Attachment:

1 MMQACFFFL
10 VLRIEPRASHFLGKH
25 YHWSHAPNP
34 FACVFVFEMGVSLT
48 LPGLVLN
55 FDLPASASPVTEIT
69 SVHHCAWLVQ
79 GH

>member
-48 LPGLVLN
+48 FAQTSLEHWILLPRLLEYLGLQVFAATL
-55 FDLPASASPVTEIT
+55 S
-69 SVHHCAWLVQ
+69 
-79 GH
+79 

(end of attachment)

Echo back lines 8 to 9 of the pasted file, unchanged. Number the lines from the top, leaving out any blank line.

79 GH

>member